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Trump Taj Mahal Associates v. Hotel Services

November 13, 1998

TRUMP TAJ MAHAL ASSOCIATES,
PLAINTIFF,
V. HOTEL SERVICES, INC., F/K/A ROBOBAR, INC. ET AL.
DEFENDANTS.



The opinion of the court was delivered by: Robert B. Kugler United States Magistrate Judge

CAMDEN VICINAGE

HONORABLE JOSEPH H. RODRIGUEZ

OPINION

KUGLER, United States Magistrate Judge

Presently before the Court is the motion by Brian C. Darreff, Esquire, attorney for Defendant Roboserve (Canada) Ltd. ("Roboserve"), for an order quashing service of process on the grounds of Plaintiff's failure to comply with the procedures set forth in the Hague Convention. For the reasons discussed below, Defendant's motion is DENIED.

Background

On July 13, 1998 Plaintiff Trump Taj Mahal Associates (the "Taj") filed an amended complaint naming as defendants Roboserve, Hotel Services, Ltd., f/k/a Robobar, Ltd. and Citylink Group, Ltd. See Exhibit B to Affidavit of Rona Z. Kaplan, Esquire, in Opposition to Defendant Roboserve (Canada) Ltd.'s Motion to Quash Service and in Support of Plaintiff's Cross Motion for Sanctions ("Kaplan Aff."). *fn1 Because this motion only challenges service on Roboserve, the discussion will be limited to that Defendant.

The Taj attempted service on Roboserve in several different ways in two different countries. First, Plaintiff mailed the summons, amended complaint and United States Marshall's Form 94, Request for Service Abroad of Judicial or Extra Judicial Documents ("USM-94") to Roboserve via international certified mail. See Kaplan Aff., Exhs. C and D. Second, the Taj sent the summons, amended complaint and USM-94 to the Central Authorities of Canada and the United Kingdom pursuant to Articles 1-6 of the Hague Convention On The Service Abroad Of Judicial And Extra-judicial Documents In Civil Or Commercial Matters, 15 November 1965, 20 U.S.T. 361-73 (the "Hague Convention"). Finally, the Taj caused the summons, amended complaint and USM-94 to be personally served on William Fattal, an officer of Roboserve identified in Roboserve's answers to interrogatories in a related action. See Kaplan Aff., Exhs. E, I and K.

Roboserve is a Canadian Corporation with its principal place of business in Ontario, Canada. See Roboserve's Brief in Support of Motion to Quash Service at 2 ("Roboserve Brief"); Kaplan Aff., Exh. E. Roboserve argues that because both Canada and the United States are signatory countries to the Hague Convention, Plaintiff must comply with the treaty's procedures to execute valid service. See Roboserve Brief at 2.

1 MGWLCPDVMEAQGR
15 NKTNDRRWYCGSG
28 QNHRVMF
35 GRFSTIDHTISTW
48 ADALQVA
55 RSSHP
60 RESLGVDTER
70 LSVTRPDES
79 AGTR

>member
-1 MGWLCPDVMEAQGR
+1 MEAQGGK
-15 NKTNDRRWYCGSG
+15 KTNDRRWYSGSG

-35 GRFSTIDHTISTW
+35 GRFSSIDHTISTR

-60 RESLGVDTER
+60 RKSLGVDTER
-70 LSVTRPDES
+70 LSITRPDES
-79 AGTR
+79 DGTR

Roboserve argues that Plaintiff's service on it was invalid for two reasons. First, Plaintiff failed to send process to the appropriate authority in Canada designated by Canada as the "Central Authority" under the Hague Convention. See Roboserve Brief at 3. Second, Roboserve claims that Article 10(a) of the Hague Convention, which provides for "send[ing]" judicial documents by mail, does not allow "service" by mail. See id. Defendant argues, without citation to any authority, that "[t]he majority line of cases have consistently held that paragraph [sic] 10(a) provides only for the service of subsequent papers after service of process has been effectuated by proper means." See id. at 4-5 (emphasis supplied). In essence, Defendant is arguing that service of process must be accomplished through official channels as set forth in Articles 1-9 of the Hague Convention, and that only subsequent litigation papers, such as motions and discovery requests, may be sent through the mail pursuant to Article 10(a).

I find Defendant's argument unpersuasive and hold that while there is a split in authority among the circuit courts of appeal, and indeed a split among the district courts within this circuit, service of process on a Canadian corporation is valid under the Hague Convention when executed by certified international mail.

Discussion

Service of process is governed by Rule 4 of the Federal Rules of Civil Procedure. The Rule provides, in pertinent part:

(h) Service Upon Corporations and Associations. Unless otherwise provided by federal law, service upon a domestic or foreign corporation or upon a partnership or other unincorporated association that is subject to suit under a common name, and from which a waiver of service has not been obtained and filed, shall be effected: . . . in a place not within any judicial district of the United States in any manner prescribed for individuals by subdivision (f) except personal delivery as provided in paragraph (2)(C)(i) thereof. Fed. R. Civ. P. 4(h)(2).

(f) Service Upon Individuals in a Foreign Country. Unless otherwise provided by federal law, service upon an individual . . . may be effected in a place not within any judicial district of the United States: (1) by any internationally agreed means reasonably calculated to give notice, such as those means authorized by the Hague Convention ...


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